Other experts initially assumed that there could be two different variants of the Sars-CoV-2 virus or resistance to Paxlovid. However, a study by HIV researcher David Ho did not come to this conclusion. An analysis by the pharmaceutical company Pfizer also found no resistance. The phenomenon of the rebound effect is currently being further investigated, the data situation is currently still insufficient.
Paxlovid and the rebound effect: these can be the consequences
According to CDC information, there is currently nothing to indicate that additional treatment is necessary after a corona rebound. Likewise, there is no information about serious illnesses after such a Covid relapse. Corresponding the US health authority continues to make the recommendationto treat high-risk patients with mild to moderate Covid-19 in the early stages of the disease with the drug Paxlovid.
That too Robert Koch Institute recommends Paxlovid in antiviral therapy for people at high risk of a severe course as first choice. The drug should be used in particular in unvaccinated or not fully vaccinated people with at least one risk factor to prevent severe courses. If a patient is at particularly high risk of severe disease, Paxlovid may also be prescribed to those who have been fully vaccinated.
Why the coronavirus drug Paxlovid is a “game changer” after all
For many, Paxlovid is a beacon of hope in the fight against the pandemic. Indeed, Yale University infectious disease specialist Scott Roberts considers Paxlovid a “game changer”: “It is truly our first effective oral antiviral pill against this virus. It shows a clear benefit and can actually prevent hospital admissions and deaths in at-risk patients.”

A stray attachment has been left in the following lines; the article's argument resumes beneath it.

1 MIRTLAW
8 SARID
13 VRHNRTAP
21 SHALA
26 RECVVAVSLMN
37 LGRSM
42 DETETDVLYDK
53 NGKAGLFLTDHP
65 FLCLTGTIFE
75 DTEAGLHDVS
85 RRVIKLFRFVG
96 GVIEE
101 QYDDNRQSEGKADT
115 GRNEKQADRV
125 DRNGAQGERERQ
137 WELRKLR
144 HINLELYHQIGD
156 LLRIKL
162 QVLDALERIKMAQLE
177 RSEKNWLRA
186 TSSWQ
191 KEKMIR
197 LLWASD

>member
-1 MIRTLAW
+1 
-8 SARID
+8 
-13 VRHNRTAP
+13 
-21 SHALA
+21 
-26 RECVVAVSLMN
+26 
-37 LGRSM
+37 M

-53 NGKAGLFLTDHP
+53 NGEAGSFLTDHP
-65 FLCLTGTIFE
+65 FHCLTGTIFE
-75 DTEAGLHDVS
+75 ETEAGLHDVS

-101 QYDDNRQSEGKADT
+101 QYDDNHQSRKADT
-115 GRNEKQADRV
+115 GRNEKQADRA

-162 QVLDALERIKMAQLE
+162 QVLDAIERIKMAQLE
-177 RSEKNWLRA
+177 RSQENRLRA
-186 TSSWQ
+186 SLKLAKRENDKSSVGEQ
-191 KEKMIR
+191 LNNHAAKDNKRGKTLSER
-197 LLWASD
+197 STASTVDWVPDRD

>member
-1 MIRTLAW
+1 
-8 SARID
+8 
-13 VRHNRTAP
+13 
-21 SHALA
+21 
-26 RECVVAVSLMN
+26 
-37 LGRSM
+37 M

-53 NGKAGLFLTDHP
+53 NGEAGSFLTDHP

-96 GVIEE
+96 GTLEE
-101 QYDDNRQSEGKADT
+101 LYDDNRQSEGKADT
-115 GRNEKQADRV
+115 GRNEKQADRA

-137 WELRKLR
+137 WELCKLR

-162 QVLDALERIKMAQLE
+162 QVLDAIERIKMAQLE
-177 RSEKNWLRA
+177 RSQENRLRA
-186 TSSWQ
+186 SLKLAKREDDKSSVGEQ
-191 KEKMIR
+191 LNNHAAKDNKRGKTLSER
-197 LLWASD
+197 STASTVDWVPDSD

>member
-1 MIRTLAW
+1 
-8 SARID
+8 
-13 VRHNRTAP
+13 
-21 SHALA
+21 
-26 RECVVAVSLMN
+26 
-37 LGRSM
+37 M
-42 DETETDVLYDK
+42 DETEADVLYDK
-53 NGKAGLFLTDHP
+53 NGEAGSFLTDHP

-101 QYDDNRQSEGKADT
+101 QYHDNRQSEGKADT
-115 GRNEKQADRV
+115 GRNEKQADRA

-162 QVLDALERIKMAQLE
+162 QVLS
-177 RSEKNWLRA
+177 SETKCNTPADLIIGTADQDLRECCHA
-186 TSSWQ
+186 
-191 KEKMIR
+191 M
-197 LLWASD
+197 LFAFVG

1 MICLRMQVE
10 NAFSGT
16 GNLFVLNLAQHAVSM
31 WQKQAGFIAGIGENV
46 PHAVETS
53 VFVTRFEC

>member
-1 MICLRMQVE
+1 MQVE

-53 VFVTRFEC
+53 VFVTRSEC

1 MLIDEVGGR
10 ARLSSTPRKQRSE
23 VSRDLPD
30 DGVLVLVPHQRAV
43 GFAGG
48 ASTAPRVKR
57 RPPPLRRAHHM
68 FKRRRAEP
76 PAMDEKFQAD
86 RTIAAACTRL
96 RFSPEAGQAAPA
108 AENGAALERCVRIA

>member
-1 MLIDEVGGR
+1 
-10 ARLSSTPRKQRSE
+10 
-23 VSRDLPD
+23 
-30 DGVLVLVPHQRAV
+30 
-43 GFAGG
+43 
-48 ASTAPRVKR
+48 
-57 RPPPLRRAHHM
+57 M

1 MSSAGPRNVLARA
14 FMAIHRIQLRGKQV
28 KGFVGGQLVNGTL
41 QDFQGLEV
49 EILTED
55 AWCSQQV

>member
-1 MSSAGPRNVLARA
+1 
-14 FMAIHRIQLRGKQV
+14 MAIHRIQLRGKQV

The physician and author Eric Topol takes a similar view. Last year he emphasized how important he considers Paxlovid in the fight against Corona. Because so far, the fight against the virus has relied on our immune system. But the Omikron variant partially bypassed the vaccination protection. Paxlovid, on the other hand, is not dependent on the immune response – and Omikron cannot escape the effects of the drug either. Federal Health Minister and epidemiologist Karl Lauterbach (SPD) confirmed this. “Paxlovid could become the strongest drug against the omicron variant,” he wrote on Twitter last December.
A comparison with other drugs also shows why the drug is considered such a beacon of hope: The US health authority FDA approved the antiviral drug molnupiravir in December last year, which, however, was only able to reduce the risk of hospitalization or death among high-risk patients by 30 percent . Depending on the study, Paxlovid is between 60 and 89 percent.
Coronavirus: Paxlovid as an alternative to vaccination?
Paxlovid has also been approved in the EU since the end of January. Germany has already ordered a million packs of the drug. However, as the WHO emphasizes, Paxlovid is not an alternative to vaccination. According to WHO expert Janet Diaz, vaccination is the most important way to prevent serious illness and reduce the risk of infection. Even mild infections could lead to long-term health problems.